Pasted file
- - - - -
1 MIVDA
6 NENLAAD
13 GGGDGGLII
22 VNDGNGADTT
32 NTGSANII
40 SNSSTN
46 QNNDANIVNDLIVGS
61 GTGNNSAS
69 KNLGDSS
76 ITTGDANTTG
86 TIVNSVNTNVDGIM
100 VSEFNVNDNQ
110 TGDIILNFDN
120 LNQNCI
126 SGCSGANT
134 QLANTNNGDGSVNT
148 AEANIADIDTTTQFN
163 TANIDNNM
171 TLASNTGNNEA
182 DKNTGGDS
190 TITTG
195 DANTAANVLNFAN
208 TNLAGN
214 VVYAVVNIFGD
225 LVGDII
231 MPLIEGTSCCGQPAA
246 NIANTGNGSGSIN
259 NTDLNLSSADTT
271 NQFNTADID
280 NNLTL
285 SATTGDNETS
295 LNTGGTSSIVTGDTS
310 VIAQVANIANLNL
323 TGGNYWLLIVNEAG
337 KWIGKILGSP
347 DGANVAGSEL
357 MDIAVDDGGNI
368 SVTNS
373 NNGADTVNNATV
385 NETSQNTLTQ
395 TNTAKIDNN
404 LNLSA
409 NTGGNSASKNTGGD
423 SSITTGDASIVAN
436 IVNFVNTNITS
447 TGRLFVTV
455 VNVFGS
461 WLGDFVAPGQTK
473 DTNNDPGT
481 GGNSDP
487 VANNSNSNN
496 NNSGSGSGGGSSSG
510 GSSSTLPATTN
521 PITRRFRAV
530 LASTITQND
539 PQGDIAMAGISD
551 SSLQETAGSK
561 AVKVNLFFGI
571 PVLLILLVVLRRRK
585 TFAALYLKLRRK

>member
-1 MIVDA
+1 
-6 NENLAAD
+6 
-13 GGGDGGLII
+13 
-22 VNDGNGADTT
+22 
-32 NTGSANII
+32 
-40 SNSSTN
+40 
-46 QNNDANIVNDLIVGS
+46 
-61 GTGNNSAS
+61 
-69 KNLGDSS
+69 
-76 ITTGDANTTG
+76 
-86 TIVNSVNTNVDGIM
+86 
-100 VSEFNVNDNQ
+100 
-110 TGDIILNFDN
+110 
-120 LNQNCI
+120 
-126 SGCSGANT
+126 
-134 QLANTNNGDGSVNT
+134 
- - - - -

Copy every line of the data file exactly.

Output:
1 MIVDA
6 NENLAAD
13 GGGDGGLII
22 VNDGNGADTT
32 NTGSANII
40 SNSSTN
46 QNNDANIVNDLIVGS
61 GTGNNSAS
69 KNLGDSS
76 ITTGDANTTG
86 TIVNSVNTNVDGIM
100 VSEFNVNDNQ
110 TGDIILNFDN
120 LNQNCI
126 SGCSGANT
134 QLANTNNGDGSVNT
148 AEANIADIDTTTQFN
163 TANIDNNM
171 TLASNTGNNEA
182 DKNTGGDS
190 TITTG
195 DANTAANVLNFAN
208 TNLAGN
214 VVYAVVNIFGD
225 LVGDII
231 MPLIEGTSCCGQPAA
246 NIANTGNGSGSIN
259 NTDLNLSSADTT
271 NQFNTADID
280 NNLTL
285 SATTGDNETS
295 LNTGGTSSIVTGDTS
310 VIAQVANIANLNL
323 TGGNYWLLIVNEAG
337 KWIGKILGSP
347 DGANVAGSEL
357 MDIAVDDGGNI
368 SVTNS
373 NNGADTVNNATV
385 NETSQNTLTQ
395 TNTAKIDNN
404 LNLSA
409 NTGGNSASKNTGGD
423 SSITTGDASIVAN
436 IVNFVNTNITS
447 TGRLFVTV
455 VNVFGS
461 WLGDFVAPGQTK
473 DTNNDPGT
481 GGNSDP
487 VANNSNSNN
496 NNSGSGSGGGSSSG
510 GSSSTLPATTN
521 PITRRFRAV
530 LASTITQND
539 PQGDIAMAGISD
551 SSLQETAGSK
561 AVKVNLFFGI
571 PVLLILLVVLRRRK
585 TFAALYLKLRRK

>member
-1 MIVDA
+1 
-6 NENLAAD
+6 
-13 GGGDGGLII
+13 
-22 VNDGNGADTT
+22 
-32 NTGSANII
+32 
-40 SNSSTN
+40 
-46 QNNDANIVNDLIVGS
+46 
-61 GTGNNSAS
+61 
-69 KNLGDSS
+69 
-76 ITTGDANTTG
+76 
-86 TIVNSVNTNVDGIM
+86 
-100 VSEFNVNDNQ
+100 
-110 TGDIILNFDN
+110 
-120 LNQNCI
+120 
-126 SGCSGANT
+126 
-134 QLANTNNGDGSVNT
+134 